Japan's Not-So-Prime Minister

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Byline: Takashi Yokota and Yoshihiro Nagaoka

What does Naoto Kan really believe? For better or worse, Japan's new prime minister has a reputation as a flip-flopper. Like the way he used to denounce the opposition Liberal Democratic Party for being "America's yes man"--but now suggests he'll do nothing to disturb the U.S.-Japan relationship. Or the way he vowed in 2002 to "substantially reduce" the U.S. Marines' presence on Okinawa, yet when his predecessor agreed to let them stay (he was forced to resign as a result), Kan said he'd honor the deal. Or the way he used to slam Tokyo's powerful bureaucrats as "a bunch of idiots." But when he was sworn in as prime minister last week, he promised to consult their "knowledge and experience."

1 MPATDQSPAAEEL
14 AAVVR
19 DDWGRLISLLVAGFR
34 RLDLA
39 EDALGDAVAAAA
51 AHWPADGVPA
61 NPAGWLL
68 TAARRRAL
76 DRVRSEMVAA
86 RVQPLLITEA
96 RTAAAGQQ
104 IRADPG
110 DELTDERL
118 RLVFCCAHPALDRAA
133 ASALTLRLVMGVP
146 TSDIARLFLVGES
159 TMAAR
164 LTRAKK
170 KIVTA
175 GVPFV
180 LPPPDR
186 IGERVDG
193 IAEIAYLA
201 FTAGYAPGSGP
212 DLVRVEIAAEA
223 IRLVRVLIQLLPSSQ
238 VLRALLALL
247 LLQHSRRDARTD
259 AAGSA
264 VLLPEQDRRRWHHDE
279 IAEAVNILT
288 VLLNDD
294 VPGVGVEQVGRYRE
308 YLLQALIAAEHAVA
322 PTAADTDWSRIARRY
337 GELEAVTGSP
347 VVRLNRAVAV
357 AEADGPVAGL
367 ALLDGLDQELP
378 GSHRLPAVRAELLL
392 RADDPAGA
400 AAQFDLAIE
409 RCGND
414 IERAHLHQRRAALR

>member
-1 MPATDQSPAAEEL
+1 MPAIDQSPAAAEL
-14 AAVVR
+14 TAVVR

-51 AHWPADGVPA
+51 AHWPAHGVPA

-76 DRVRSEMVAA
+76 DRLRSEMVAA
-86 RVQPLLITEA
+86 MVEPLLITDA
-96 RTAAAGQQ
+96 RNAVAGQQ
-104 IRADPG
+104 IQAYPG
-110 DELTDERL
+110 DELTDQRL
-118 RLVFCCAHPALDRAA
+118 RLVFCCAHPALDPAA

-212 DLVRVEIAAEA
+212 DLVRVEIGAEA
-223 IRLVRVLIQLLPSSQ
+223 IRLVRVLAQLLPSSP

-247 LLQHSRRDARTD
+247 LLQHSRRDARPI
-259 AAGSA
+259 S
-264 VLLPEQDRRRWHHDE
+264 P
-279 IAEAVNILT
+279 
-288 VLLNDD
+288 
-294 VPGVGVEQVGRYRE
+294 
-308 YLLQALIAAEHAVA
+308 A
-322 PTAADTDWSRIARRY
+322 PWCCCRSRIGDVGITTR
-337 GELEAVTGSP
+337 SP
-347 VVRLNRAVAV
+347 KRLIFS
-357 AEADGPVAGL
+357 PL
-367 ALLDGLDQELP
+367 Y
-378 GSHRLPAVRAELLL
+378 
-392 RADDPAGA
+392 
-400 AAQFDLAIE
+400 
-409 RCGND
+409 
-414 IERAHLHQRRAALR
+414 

You could call it pragmatism, but some Japanese say it's something else: rank opportunism. At the start of his career in the 1970s, Kan forced an 81-year-old women's rights activist to run for Parliament so he could improve the clout of his fledgling movement and his own political prospects. He had no problem aligning with former rivals, and was part of a coalition with the LDP--a party he usually scorns--to land a spot as health minister in 1996. He used that platform to achieve rock-star status by forcing the bureaucracy to admit that it had let hemophiliacs receive HIV-tainted blood products during the 1980s. …